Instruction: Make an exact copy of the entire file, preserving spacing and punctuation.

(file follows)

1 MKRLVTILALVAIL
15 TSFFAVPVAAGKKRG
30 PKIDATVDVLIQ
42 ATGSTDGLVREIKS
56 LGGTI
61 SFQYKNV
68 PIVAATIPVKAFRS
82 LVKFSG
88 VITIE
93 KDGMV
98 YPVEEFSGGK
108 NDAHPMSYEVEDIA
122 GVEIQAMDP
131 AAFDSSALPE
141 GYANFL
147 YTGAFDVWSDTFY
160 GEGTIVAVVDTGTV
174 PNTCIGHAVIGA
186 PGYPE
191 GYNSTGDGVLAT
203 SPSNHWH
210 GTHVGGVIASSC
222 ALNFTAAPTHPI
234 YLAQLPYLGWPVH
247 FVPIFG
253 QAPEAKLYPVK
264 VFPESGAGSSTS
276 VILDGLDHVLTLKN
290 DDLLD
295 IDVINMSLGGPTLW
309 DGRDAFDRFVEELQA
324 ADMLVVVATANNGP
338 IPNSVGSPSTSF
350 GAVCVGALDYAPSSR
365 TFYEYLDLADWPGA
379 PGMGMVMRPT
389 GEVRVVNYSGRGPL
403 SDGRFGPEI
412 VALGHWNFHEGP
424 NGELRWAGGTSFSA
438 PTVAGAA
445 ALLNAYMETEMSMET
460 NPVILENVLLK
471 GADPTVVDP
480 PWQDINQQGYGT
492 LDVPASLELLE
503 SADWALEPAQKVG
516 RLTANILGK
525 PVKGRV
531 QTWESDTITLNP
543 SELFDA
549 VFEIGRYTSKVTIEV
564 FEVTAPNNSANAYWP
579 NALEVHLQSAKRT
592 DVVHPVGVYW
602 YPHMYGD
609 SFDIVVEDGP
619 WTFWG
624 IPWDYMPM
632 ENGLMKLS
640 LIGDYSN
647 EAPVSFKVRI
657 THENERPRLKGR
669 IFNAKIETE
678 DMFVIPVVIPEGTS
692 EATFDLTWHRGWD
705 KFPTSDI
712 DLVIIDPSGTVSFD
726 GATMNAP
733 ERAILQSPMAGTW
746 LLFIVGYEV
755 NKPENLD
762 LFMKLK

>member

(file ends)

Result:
1 MKRLVTILALVAIL
15 TSFFAVPVAAGKKRG
30 PKIDATVDVLIQ
42 ATGSTDGLVREIKS
56 LGGTI
61 SFQYKNV
68 PIVAATIPVKAFRS
82 LVKFSG
88 VITIE
93 KDGMV
98 YPVEEFSGGK
108 NDAHPMSYEVEDIA
122 GVEIQAMDP
131 AAFDSSALPE
141 GYANFL
147 YTGAFDVWSDTFY
160 GEGTIVAVVDTGTV
174 PNTCIGHAVIGA
186 PGYPE
191 GYNSTGDGVLAT
203 SPSNHWH
210 GTHVGGVIASSC
222 ALNFTAAPTHPI
234 YLAQLPYLGWPVH
247 FVPIFG
253 QAPEAKLYPVK
264 VFPESGAGSSTS
276 VILDGLDHVLTLKN
290 DDLLD
295 IDVINMSLGGPTLW
309 DGRDAFDRFVEELQA
324 ADMLVVVATANNGP
338 IPNSVGSPSTSF
350 GAVCVGALDYAPSSR
365 TFYEYLDLADWPGA
379 PGMGMVMRPT
389 GEVRVVNYSGRGPL
403 SDGRFGPEI
412 VALGHWNFHEGP
424 NGELRWAGGTSFSA
438 PTVAGAA
445 ALLNAYMETEMSMET
460 NPVILENVLLK
471 GADPTVVDP
480 PWQDINQQGYGT
492 LDVPASLELLE
503 SADWALEPAQKVG
516 RLTANILGK
525 PVKGRV
531 QTWESDTITLNP
543 SELFDA
549 VFEIGRYTSKVTIEV
564 FEVTAPNNSANAYWP
579 NALEVHLQSAKRT
592 DVVHPVGVYW
602 YPHMYGD
609 SFDIVVEDGP
619 WTFWG
624 IPWDYMPM
632 ENGLMKLS
640 LIGDYSN
647 EAPVSFKVRI
657 THENERPRLKGR
669 IFNAKIETE
678 DMFVIPVVIPEGTS
692 EATFDLTWHRGWD
705 KFPTSDI
712 DLVIIDPSGTVSFD
726 GATMNAP
733 ERAILQSPMAGTW
746 LLFIVGYEV
755 NKPENLD
762 LFMKLK

>member